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U.S. and European officials have estimated that as many as 120,000 Ukrainian soldiers have been killed or wounded since the start of Russia’s invasion early last year, compared with about 200,000 on the Russian side, which has a much larger military and roughly triple the population from which to draw conscripts. Ukraine keeps its running casualty numbers secret, even from its staunchest Western supporters.

Statistics aside, an influx of inexperienced draftees, brought in to plug the losses, has changed the profile of the Ukrainian force, which is also suffering from basic shortages of ammunition, including artillery shells and mortar bombs, according to military personnel in the field.

“The most valuable thing in war is combat experience,” said a battalion commander in the 46th Air Assault Brigade, who is being identified only by his call sign, Kupol, in keeping with Ukrainian military protocol. “A soldier who has survived six months of combat and a soldier who came from a firing range are two different soldiers. It’s heaven and earth.”

“And there are only a few soldiers with combat experience,” Kupol added. “Unfortunately, they are all already dead or wounded.”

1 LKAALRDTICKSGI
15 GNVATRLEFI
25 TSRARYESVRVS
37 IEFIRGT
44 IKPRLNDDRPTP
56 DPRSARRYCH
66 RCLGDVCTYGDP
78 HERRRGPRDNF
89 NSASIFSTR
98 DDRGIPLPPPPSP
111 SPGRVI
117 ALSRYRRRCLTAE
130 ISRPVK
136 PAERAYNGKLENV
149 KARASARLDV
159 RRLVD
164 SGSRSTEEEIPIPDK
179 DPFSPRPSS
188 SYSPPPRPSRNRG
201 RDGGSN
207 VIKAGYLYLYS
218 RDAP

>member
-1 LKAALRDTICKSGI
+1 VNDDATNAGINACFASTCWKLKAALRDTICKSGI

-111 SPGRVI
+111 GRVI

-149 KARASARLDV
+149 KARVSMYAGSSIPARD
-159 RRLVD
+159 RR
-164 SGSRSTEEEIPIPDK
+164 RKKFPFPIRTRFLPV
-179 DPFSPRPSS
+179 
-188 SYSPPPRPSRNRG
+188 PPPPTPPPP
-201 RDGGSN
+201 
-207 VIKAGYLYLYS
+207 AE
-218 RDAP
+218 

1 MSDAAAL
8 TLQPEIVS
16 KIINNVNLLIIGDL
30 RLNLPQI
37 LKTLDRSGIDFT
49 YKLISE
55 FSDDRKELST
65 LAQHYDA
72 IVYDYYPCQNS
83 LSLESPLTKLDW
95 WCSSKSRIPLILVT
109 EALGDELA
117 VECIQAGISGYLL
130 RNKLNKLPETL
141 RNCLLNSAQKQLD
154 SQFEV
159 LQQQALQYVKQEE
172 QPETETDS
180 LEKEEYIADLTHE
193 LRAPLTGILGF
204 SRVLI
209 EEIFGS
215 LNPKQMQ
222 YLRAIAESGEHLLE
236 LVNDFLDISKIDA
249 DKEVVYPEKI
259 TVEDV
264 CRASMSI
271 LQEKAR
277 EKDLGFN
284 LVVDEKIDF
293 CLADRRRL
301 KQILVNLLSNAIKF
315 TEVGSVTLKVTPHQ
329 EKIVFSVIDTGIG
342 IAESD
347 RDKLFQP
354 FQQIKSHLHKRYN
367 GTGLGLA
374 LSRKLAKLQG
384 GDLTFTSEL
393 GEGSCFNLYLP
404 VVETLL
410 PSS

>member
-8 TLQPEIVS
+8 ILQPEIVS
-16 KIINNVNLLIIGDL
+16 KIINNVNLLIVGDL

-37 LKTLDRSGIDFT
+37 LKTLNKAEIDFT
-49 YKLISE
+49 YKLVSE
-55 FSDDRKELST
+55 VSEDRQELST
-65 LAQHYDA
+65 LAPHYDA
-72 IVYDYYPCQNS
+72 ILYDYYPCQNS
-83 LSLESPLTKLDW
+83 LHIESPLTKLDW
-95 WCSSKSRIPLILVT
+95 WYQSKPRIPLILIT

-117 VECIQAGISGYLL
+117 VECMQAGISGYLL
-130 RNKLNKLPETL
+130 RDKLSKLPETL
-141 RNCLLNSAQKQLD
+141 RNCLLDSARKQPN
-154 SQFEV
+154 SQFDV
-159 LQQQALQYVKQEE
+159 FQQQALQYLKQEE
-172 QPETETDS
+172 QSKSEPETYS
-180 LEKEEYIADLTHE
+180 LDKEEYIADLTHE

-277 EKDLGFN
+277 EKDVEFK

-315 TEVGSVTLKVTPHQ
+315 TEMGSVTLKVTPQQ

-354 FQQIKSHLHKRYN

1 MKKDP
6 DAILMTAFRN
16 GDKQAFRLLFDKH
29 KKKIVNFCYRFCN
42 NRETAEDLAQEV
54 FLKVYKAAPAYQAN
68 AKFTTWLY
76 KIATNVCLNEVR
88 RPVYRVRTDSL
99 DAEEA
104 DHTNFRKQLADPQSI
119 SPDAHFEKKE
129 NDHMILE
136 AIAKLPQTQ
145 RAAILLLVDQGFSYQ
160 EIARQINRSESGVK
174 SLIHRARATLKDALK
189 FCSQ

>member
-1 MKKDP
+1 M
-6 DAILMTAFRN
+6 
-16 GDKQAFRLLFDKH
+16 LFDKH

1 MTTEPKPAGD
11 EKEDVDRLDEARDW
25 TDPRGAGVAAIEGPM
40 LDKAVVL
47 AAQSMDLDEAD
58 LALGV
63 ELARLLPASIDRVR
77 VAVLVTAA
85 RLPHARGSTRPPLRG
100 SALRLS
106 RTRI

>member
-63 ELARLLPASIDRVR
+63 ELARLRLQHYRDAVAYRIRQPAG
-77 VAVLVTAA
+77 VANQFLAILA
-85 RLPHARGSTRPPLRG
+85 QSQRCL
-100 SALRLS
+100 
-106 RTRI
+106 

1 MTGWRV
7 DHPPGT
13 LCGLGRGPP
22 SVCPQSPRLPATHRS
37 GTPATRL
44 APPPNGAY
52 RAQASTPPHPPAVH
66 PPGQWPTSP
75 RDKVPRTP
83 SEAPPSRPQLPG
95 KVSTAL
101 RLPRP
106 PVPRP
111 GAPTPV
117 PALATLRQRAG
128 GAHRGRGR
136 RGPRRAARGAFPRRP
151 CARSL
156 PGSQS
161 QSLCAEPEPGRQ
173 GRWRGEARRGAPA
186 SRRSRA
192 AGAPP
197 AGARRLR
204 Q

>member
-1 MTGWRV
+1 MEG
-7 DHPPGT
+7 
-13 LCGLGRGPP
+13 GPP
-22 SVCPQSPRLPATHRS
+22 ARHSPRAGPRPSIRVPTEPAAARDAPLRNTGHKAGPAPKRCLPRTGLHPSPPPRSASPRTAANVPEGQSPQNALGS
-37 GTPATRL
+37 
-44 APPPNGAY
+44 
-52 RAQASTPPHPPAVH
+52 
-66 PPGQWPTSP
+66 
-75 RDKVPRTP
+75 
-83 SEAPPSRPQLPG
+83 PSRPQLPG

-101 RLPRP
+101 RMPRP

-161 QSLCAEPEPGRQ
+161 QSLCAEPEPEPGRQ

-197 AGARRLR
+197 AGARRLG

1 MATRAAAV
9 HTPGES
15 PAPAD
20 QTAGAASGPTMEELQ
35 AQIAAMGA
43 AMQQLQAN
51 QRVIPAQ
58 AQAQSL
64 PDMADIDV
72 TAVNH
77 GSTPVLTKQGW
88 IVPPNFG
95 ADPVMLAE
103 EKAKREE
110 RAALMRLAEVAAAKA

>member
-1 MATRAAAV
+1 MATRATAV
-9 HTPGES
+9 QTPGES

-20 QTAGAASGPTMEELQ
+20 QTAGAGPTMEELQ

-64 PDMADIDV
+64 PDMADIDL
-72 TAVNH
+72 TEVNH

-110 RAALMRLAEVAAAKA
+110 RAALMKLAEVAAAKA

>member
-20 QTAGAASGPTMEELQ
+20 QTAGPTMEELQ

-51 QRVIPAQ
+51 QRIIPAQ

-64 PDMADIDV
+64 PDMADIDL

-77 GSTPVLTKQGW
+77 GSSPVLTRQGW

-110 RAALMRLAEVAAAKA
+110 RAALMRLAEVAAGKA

Such grim assessments have spread a palpable, if mostly unspoken, pessimism from the front lines to the corridors of power in Kyiv, the capital. An inability by Ukraine to execute a much-hyped counteroffensive would fuel new criticism that the United States and its European allies waited too long, until the force had already deteriorated, to deepen training programs and provide armored fighting vehicles, including Bradleys and Leopard battle tanks.

The situation on the battlefield now may not reflect a full picture of Ukraine’s forces, because Kyiv is training troops for the coming counteroffensive separately and deliberately holding them back from current fighting, including the defense of Bakhmut, a U.S. official said, speaking on the condition of anonymity to be candid.